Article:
Seven Beauties

1975 [ITALIAN]

Action / Comedy / Drama / War

Rotten Tomatoes Critics - Certified Fresh 67% · 21 reviews
Rotten Tomatoes Audience - Upright 88% · 1K ratings
IMDb Rating 7.7/10 10 6545 6.5K

Top cast

Giancarlo Giannini as Pasqualino Frafuso aka Settebellezze
Shirley Stoler as The Prison Camp Commandant
Adolf Hitler as Self
720p.BLU 1080p.BLU
994.67 MB
Italian 2.0
23.976 fps
1 hr 56 min
Seeds 3
1.79 GB
Italian 2.0
23.976 fps
1 hr 56 min
Seeds 8

Movie Reviews

Reviewed by vernoncoffee 8 / 10

part anti-war film, part medieval morality play, part black comedy

Lena Wertmuller has created a fascinating cocktail, one part anti-war film, one part medieval morality play, one part black comedy, shaken vigorously and poured over plenty of fine acting.

If growing up in Fascist Italy doesn't give a young boy a slightly distorted sense of manhood, having your bricklayer father die leaving you the sole male in a family of a mother and seven sisters, made sure of the fact; so we find Pascolino, a handsome but strutting ladies' man who carries a pistol in his belt to "command respect." And so begins a roller coaster of events both comic and tragic that deliver him like so many other young men, into the maw of WW2, completely unprepared to cope with the stupidity and inefficiency of large governments at war, the contempt for both the sacred and the profane, the massacre of civilians unlucky enough to be in the way, the destructions of villages, towns, even entire cities, in short these young men are overwhelmed by the evil that is created from both sides of every war as surely and repetitively as an ocean beach is overwhelmed by the incoming tides.

Seven Beauties makes its anti-war thrust accessible like another more famous film, Catch-22, by blurring it's humor into the absurd. When Wertmuller shows us the vapidness of Pascolino's life as he struts around the family business or ghoulishly dismembering a body he killed, I think she is taking a more profound view of human existence than just an anti-war film, by showing us the inconsistencies, follies, and sin that inhabit everyday life, might even be the building blocks of national wars. Pascolino's supposed credo is respect, yet where is the respect in defending your sister's honor, if she is in love with her pimp; of challenging the pimp mano a mano, only to kill him by accident ; of volunteering to fight for his country, as a way to escape from a psychiatric ward; of shooting your friend, to save your own life; of finally returning home from defending your country, to find your seven sisters have become prostitutes? The inevitable question becomes, what is there to respect? Even the representative of authority and control, the prison camp commandant, is swept away by the follies of her own system and the temptations of power, while Pascolino is an Everyman, demonstrating the inevitable folly humankind falls into trying to live apart from God.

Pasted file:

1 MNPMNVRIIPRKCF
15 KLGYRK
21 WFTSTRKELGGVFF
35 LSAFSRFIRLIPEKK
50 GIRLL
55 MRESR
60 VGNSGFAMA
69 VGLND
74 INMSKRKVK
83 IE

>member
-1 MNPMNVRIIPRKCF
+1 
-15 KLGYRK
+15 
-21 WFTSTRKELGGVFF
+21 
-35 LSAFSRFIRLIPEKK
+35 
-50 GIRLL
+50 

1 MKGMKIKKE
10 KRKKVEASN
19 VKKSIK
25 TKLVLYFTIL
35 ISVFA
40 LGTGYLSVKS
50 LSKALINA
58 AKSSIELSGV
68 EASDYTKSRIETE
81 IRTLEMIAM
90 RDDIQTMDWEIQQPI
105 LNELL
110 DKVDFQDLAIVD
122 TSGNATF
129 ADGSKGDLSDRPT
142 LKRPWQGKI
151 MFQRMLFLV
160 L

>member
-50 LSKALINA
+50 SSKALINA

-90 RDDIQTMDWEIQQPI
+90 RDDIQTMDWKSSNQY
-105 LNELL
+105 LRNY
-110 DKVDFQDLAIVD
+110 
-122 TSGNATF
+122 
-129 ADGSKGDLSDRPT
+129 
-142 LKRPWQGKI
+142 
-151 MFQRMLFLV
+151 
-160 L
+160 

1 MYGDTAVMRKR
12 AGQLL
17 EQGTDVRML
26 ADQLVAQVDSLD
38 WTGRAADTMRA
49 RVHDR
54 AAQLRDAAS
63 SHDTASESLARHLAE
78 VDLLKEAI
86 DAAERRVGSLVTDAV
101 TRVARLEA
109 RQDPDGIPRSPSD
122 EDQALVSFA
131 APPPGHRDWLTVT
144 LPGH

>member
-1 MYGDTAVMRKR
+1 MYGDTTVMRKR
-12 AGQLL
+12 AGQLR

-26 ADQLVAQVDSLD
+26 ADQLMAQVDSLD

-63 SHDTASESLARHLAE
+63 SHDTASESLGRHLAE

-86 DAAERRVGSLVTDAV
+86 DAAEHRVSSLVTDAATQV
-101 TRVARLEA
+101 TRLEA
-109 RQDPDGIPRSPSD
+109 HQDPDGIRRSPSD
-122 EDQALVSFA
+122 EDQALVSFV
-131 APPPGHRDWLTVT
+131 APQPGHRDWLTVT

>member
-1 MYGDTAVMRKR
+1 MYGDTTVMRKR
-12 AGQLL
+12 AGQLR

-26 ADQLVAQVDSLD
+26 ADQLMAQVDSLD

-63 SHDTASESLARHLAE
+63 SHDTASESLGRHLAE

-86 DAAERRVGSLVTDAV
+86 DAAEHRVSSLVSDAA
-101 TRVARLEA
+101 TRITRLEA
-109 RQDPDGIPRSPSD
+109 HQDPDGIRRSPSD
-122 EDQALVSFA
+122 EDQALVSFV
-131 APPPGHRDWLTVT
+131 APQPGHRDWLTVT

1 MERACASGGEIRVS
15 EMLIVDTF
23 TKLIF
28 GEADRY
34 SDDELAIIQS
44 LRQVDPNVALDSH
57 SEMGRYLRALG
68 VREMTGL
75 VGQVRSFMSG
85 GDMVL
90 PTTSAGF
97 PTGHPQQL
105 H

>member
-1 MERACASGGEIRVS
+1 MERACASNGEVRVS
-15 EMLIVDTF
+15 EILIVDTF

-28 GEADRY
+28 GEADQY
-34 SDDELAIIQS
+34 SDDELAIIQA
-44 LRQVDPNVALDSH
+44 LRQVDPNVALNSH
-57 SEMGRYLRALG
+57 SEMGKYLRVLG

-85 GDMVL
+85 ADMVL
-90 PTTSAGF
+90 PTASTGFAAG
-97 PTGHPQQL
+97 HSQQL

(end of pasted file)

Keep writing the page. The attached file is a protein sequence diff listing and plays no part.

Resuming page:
Reviewed by Oblomov_81 9 / 10

Captivating parable about the evils of Nazism

Lina Wertmuller had a brief moment in the spotlight back in the mid-seventies, mostly due to the impact of three of her films: "Love and Anarchy," "Swept Away," and "Seven Beauties." Although her career took a nose-dive shortly thereafter, "Seven Beauties" still stands as her best film, and also one of the best films of its era.

Giancarlo Giannini gives a compelling and hilarious performance as Pasqualino Settebellezze, an Italian hood who is sent to prison after killing his sister's lover. He fakes insanity, gets sent to an institution, escapes by joining the military, deserts, gets caught, and is put in a concentration camp. There, he seduces his grotesque female camp commander in order to survive. Giannini makes his character wholly believable, and his presence on-screen (in nearly every scene) keeps the story going from one plot twist to the next. His character has a bumbling, comic presence to him, but also a certain amount of craft and sophistication.

Wertmuller creates a story that works both as slapstick and anti-war drama. Her direction is tight and controlled, and she doesn't flinch away from depicting the brutalities of Nazism. Parts of the film may seem like forerunners of the "gross-out" gags that have populated cinema in recent years, but these moments are actually used to show how the Nazis degraded ordinary innocents and demoralized the world around them. The most interesting aspect of the story is the way Wertmuller compares Hitler's tactics to those of the underground mafia; the Nazis, in the end, come off as hypocritical for persecuting Pasqualino for his crimes.

Reviewed by larcher-2 8 / 10

A wild, bleak extravaganza

A wild, bleak extravaganza in which our Everyman learns to shed everything--even the honor that was the one thing he had--for survival. There's a near-perfect use of images--for example, the use of bright flowered dresses to signify that yet another sister has become a whore--and an equally perfect use of sound, silence, and music. A very, very dark comedy that is largely summed up in the opening sequence, a long litany of those who are to blame. I quote only a few lines: "the ones who don't enjoy themselves even when they laugh. . . the ones who should have been shot in the cradle (pow!). . . the ones who have never had a fatal accident.. . the ones who have had one. . ."

Avoid the dubbed version; it's terrible.

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